From: SourceForge.net <noreply@so...>  20080602 03:40:00

Bugs item #1981623, was opened at 20080602 12:39 Message generated for change (Tracker Item Submitted) made by Item Submitter You can respond by visiting: https://sourceforge.net/tracker/?func=detail&atid=104933&aid=1981623&group_id=4933 Please note that this message will contain a full copy of the comment thread, including the initial issue submission, for this request, not just the latest update. Category: None Group: None Status: Open Resolution: None Priority: 5 Private: No Submitted By: Satoshi Adachi (satoshi_adachi) Assigned to: Nobody/Anonymous (nobody) Summary: wrong sign of sqrt() Initial Comment: Dear Developers of Maxima, I found that sqrt() returns the incorrect expression that has the sign opposite to the ture expression when some certain argument is given to sqrt(). Namely, sqrt() interprets incorrectly the database that is prepared by assume(). Here is an demonstration program:  /* * wrong_sign_of_sqrt.maxima * * S.Adachi 2008/06/01 */ display2d:false; assume(x >= 0, x <= 1); correct_result_1:sqrt((x1)^2); correct_result_2:sqrt(1/(x1)^2); correct_result_3:sqrt(a*(x1)^2); incorrect_result_1:sqrt(a/(x1)^2); incorrect_result_2:sqrt(a^2/(x1)^2); incorrect_result_3:sqrt(x^2/(x1)^2); /* END */  The result of execution is as follows:  Maxima 5.14.0cvs http://maxima.sourceforge.net Using Lisp GNU Common Lisp (GCL) GCL 2.6.7 (aka GCL) Distributed under the GNU Public License. See the file COPYING. Dedicated to the memory of William Schelter. The function bug_report() provides bug reporting information. (%i1) batch(wrong_sign_of_sqrt.maxima) batching #p/Volumes/HFS+2/home/adachi/work/299/wrong_sign_of_sqrt.maxima (%i2) display2d : false (%o2) false (%i3) assume(x >= 0,x <= 1) (%o3) [x >= 0,x <= 1] (%i4) correct_result_1:sqrt((x1)^2) (%o4) 1x (%i5) correct_result_2:sqrt(1/(x1)^2) (%o5) 1/(1x) (%i6) correct_result_3:sqrt(a*(x1)^2) (%o6) sqrt(a)*(1x) (%i7) incorrect_result_1:sqrt(a/(x1)^2) (%o7) sqrt(a)/(x1) (%i8) incorrect_result_2:sqrt(a^2/(x1)^2) (%o8) abs(a)/(x1) (%i9) incorrect_result_3:sqrt(x^2/(x1)^2) (%o9) x/(x1) (%o10) "wrong_sign_of_sqrt.maxima"  I wonder why sqrt() returns the wrong expression if sqrt((x1)^2) appears in the denominator of some fraction in the argument that is more complex than some threshold (e.g. the numerator is not a simple number or something like that). I think that this is a very severe bug of sqrt() and the database that is prepared by assume(). This bug puts many user programs to the state producing many wrong results. Please fix this severe bug. Sincerely yours, Satoshi Adachi  You can respond by visiting: https://sourceforge.net/tracker/?func=detail&atid=104933&aid=1981623&group_id=4933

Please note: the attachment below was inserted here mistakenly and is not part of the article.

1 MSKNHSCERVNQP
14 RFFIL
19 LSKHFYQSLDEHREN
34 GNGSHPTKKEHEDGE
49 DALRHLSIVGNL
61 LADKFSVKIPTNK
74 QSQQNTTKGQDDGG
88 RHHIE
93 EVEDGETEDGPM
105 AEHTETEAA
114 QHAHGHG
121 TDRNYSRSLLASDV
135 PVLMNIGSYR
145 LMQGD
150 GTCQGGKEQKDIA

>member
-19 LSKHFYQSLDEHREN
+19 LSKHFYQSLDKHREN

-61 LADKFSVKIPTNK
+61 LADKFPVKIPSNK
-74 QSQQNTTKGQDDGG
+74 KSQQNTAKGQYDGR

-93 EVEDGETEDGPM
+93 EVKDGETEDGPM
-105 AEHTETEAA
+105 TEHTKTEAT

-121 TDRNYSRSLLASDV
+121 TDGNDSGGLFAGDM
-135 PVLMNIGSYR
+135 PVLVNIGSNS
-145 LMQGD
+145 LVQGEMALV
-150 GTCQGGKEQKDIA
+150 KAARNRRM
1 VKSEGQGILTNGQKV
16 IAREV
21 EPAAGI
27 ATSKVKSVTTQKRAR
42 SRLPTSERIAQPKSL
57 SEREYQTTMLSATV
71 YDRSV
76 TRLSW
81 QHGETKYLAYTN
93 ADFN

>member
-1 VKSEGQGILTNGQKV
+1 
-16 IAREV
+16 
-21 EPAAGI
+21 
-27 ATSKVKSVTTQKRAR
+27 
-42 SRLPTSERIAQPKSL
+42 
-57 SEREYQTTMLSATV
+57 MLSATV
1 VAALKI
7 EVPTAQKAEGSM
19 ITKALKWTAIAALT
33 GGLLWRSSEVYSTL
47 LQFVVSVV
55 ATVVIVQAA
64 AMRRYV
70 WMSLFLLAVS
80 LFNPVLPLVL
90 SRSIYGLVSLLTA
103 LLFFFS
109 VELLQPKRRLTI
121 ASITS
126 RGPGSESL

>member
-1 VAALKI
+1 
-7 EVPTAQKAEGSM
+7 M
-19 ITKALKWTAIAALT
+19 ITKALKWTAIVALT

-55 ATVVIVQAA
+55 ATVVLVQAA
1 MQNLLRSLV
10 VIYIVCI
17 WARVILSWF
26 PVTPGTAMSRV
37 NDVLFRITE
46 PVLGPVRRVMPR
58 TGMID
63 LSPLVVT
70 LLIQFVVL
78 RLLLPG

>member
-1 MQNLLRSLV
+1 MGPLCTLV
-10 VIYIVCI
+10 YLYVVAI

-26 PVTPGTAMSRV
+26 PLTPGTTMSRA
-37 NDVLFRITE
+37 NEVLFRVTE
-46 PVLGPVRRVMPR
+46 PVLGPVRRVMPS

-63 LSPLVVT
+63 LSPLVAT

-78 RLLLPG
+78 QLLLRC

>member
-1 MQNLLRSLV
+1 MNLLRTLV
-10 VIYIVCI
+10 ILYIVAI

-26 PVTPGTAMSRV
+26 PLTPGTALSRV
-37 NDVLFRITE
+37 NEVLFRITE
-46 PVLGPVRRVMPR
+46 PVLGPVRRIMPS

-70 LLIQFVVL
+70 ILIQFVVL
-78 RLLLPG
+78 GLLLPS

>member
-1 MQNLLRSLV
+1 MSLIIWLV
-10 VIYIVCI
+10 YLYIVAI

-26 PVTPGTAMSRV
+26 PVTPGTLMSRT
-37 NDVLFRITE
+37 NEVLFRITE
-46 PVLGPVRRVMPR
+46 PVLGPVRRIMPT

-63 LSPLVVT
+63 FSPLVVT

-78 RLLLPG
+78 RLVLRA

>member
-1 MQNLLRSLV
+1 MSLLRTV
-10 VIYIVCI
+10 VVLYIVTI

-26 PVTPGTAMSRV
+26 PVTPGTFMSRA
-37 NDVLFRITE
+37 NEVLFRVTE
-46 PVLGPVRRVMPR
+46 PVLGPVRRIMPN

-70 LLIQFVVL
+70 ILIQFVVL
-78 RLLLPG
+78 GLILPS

From: SourceForge.net <noreply@so...>  20080602 02:28:14

Bugs item #1980715, was opened at 20080531 11:39 Message generated for change (Comment added) made by dgildea You can respond by visiting: https://sourceforge.net/tracker/?func=detail&atid=104933&aid=1980715&group_id=4933 Please note that this message will contain a full copy of the comment thread, including the initial issue submission, for this request, not just the latest update. Category: Lisp Core  Simplification Group: None >Status: Closed >Resolution: Fixed Priority: 5 Private: No Submitted By: Nobody/Anonymous (nobody) >Assigned to: Dan Gildea (dgildea) Summary: wrong radcansimplification Initial Comment: Maxima version: 5.13.0 Maxima build date: 9:20 12/12/2007 host type: i686pclinuxgnu lispimplementationtype: GNU Common Lisp (GCL) lispimplementationversion: GCL 2.6.8 radcan(3^(1/6)*9^(1/3)); sqrt(3) and that ist wrong! helfried.kravanja@...  >Comment By: Dan Gildea (dgildea) Date: 20080601 22:28 Message: Logged In: YES user_id=1797506 Originator: NO fixed in src/nrat4.lisp revision 1.17: o spc5: was losing denominator in building gcdlist (%i2) radcan(3^(1/6)*9^(1/3)); (%o2) 3^(5/6) (%i3) radcan(81^(1/5)*9^(1/3)); (%o3) 3*3^(7/15)  You can respond by visiting: https://sourceforge.net/tracker/?func=detail&atid=104933&aid=1980715&group_id=4933